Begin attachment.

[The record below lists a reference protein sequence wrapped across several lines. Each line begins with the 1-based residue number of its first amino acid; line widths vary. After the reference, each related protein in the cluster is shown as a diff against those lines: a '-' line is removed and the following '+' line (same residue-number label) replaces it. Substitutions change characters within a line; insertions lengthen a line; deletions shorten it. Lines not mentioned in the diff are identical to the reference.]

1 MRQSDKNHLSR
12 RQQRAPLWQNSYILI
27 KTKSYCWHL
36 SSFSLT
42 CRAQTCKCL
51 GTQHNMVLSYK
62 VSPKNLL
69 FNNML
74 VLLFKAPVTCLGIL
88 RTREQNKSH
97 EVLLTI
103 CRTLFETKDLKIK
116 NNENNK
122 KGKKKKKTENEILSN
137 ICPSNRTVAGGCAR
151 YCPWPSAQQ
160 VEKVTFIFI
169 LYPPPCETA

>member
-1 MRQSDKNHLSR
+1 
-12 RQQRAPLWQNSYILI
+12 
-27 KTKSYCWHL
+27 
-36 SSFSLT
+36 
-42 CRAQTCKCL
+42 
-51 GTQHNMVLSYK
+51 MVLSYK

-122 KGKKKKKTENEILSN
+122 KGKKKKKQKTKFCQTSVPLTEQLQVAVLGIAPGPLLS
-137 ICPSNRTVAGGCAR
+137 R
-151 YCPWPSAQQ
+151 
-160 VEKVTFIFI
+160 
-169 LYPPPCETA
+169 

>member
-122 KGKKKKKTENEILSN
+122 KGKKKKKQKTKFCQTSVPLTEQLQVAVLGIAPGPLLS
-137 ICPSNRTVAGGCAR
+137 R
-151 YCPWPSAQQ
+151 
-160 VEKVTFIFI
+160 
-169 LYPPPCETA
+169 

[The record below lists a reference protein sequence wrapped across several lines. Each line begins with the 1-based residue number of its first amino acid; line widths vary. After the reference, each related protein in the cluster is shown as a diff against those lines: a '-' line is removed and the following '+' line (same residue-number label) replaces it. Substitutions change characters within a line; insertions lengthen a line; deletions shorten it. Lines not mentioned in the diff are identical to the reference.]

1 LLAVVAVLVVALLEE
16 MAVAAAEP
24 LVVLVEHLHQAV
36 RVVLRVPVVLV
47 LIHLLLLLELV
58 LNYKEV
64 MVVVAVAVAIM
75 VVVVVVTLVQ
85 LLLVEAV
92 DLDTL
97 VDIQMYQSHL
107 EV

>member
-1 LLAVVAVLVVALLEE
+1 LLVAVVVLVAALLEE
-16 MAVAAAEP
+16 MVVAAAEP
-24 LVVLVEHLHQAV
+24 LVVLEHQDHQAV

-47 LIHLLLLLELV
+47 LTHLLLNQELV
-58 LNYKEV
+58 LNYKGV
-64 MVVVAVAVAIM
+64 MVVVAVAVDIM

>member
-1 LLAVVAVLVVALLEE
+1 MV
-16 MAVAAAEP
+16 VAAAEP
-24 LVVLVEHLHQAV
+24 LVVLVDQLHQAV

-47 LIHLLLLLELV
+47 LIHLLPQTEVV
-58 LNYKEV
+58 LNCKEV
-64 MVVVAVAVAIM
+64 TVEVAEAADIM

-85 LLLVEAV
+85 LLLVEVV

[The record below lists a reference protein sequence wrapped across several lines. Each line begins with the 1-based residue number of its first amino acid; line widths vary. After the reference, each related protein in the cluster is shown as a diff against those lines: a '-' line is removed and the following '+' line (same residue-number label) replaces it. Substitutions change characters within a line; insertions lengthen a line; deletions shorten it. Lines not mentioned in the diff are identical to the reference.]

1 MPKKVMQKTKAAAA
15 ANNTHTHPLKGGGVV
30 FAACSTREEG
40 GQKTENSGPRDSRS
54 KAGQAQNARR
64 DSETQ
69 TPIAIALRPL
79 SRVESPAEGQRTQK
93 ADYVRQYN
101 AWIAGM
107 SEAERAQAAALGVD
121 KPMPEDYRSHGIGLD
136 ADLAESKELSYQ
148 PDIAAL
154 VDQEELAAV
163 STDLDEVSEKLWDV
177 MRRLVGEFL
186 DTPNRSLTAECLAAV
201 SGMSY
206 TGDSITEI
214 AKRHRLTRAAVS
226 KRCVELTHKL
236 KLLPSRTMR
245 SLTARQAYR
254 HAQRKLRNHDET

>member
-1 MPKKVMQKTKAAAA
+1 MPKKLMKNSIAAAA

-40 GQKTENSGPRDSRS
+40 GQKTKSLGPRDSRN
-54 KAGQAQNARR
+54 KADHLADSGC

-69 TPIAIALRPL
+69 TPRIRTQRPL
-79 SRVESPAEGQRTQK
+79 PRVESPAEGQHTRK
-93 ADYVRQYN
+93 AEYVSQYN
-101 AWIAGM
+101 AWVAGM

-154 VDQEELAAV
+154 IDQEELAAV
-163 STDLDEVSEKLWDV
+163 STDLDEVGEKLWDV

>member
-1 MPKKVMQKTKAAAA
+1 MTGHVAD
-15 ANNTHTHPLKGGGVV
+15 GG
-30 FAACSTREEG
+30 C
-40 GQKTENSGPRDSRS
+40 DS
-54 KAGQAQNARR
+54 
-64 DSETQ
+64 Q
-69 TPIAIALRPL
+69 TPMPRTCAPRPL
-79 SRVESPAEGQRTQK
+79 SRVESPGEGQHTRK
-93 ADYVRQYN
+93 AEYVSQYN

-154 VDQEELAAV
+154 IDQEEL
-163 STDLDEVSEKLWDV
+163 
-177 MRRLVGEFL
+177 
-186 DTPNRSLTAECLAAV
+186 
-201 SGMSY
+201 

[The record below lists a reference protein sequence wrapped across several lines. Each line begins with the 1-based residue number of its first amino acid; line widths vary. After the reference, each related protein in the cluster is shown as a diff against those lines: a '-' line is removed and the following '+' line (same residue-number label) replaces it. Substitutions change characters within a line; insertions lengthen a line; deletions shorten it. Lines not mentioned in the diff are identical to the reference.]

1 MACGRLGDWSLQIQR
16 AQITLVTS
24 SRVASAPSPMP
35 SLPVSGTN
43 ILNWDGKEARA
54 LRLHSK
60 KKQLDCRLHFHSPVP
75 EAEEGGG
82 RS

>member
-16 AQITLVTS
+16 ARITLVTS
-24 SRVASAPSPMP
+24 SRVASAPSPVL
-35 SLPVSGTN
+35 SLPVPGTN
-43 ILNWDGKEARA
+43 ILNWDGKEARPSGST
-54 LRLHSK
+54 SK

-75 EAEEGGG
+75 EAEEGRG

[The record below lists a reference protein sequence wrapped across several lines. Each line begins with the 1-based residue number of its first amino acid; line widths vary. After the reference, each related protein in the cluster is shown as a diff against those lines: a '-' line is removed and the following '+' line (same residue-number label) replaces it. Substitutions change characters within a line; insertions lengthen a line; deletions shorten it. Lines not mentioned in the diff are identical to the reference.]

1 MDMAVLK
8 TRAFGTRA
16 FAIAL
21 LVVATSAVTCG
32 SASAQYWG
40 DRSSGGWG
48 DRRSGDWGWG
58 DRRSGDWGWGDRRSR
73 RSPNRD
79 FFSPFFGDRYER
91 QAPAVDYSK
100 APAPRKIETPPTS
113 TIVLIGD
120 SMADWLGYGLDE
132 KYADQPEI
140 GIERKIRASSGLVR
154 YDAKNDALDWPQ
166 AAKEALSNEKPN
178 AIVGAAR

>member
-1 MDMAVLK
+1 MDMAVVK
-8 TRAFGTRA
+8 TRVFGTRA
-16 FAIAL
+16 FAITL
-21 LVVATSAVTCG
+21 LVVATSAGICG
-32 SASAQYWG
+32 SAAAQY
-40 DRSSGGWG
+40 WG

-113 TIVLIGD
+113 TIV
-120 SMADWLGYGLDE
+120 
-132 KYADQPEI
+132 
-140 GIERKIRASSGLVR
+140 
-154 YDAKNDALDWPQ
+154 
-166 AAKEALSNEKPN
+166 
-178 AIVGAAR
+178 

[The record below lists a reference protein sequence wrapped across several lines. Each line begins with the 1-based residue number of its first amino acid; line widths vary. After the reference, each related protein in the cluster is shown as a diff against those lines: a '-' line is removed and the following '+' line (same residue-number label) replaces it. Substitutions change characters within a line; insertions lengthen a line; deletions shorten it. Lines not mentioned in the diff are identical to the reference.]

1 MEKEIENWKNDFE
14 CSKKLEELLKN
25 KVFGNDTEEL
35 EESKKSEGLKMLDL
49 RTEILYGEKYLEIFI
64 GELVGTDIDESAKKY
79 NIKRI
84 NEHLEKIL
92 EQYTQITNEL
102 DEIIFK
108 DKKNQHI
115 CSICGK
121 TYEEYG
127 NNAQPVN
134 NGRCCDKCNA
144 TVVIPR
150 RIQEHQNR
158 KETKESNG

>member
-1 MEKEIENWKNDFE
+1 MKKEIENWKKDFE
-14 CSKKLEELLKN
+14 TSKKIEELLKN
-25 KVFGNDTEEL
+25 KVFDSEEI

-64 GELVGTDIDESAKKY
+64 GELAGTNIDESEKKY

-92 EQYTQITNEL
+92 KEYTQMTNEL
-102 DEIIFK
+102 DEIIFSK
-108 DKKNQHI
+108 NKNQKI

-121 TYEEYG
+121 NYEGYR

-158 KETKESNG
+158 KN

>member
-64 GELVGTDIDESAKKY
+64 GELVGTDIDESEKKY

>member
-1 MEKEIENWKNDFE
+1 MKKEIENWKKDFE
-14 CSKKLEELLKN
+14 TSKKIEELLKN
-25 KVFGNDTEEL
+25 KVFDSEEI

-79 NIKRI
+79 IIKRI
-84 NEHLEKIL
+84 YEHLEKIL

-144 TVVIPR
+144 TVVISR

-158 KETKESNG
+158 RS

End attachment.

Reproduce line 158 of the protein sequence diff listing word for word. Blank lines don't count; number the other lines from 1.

+93 AEYVSQYN